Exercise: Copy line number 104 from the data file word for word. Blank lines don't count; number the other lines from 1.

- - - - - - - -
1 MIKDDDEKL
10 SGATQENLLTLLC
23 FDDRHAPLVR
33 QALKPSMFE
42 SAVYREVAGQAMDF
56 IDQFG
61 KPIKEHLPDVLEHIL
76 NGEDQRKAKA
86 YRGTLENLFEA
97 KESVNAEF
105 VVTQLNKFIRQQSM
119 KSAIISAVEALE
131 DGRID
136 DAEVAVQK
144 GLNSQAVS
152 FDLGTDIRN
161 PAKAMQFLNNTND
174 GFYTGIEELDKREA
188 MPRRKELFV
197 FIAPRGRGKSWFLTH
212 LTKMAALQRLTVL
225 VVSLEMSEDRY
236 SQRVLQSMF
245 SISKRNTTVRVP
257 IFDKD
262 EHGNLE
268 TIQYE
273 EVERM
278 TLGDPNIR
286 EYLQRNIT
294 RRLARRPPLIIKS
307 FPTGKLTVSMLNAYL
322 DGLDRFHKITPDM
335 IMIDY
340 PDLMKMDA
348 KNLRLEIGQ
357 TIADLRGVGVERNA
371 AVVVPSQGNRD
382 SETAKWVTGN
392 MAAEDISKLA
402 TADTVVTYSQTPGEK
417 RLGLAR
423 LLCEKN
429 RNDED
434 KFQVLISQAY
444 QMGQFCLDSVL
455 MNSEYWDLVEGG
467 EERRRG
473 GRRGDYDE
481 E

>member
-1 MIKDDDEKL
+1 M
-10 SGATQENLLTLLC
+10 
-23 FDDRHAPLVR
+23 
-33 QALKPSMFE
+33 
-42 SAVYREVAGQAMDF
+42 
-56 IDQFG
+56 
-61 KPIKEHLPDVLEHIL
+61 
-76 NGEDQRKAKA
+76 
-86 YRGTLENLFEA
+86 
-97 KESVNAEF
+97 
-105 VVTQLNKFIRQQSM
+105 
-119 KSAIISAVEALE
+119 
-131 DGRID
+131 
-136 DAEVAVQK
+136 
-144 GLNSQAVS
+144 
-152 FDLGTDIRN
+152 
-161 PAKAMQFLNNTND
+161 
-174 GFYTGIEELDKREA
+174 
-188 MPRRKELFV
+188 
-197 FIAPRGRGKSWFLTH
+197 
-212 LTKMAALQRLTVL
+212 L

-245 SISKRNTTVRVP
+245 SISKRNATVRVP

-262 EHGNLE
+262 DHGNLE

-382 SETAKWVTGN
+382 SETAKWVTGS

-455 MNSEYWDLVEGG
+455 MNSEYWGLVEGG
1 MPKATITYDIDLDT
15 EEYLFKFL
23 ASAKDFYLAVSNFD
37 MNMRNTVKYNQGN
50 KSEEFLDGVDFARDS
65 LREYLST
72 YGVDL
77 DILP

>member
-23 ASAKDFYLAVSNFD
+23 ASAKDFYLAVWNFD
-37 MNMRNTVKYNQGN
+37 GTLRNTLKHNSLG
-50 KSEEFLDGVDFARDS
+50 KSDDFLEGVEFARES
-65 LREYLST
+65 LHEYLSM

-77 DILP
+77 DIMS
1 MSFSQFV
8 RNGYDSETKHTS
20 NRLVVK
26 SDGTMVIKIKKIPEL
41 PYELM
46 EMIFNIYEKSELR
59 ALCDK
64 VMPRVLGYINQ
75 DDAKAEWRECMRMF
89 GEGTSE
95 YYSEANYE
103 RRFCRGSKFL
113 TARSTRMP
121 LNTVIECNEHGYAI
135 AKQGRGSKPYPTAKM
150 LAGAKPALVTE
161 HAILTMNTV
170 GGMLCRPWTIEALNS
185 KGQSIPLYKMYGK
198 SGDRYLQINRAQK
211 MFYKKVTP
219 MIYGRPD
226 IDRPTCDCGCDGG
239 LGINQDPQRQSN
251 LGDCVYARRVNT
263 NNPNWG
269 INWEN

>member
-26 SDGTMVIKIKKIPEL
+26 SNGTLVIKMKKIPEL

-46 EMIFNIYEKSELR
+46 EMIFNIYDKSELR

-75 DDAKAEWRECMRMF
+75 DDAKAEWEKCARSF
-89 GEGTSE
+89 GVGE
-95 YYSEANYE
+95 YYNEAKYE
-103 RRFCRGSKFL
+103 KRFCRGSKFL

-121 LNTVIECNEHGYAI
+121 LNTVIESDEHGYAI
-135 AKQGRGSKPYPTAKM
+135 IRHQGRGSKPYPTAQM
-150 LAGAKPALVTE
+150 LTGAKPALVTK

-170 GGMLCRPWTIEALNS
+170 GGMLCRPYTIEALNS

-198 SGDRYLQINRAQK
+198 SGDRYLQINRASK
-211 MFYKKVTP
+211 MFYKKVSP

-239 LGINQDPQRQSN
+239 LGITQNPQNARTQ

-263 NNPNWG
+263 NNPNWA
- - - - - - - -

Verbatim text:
23 ASAKDFYLAVSNFD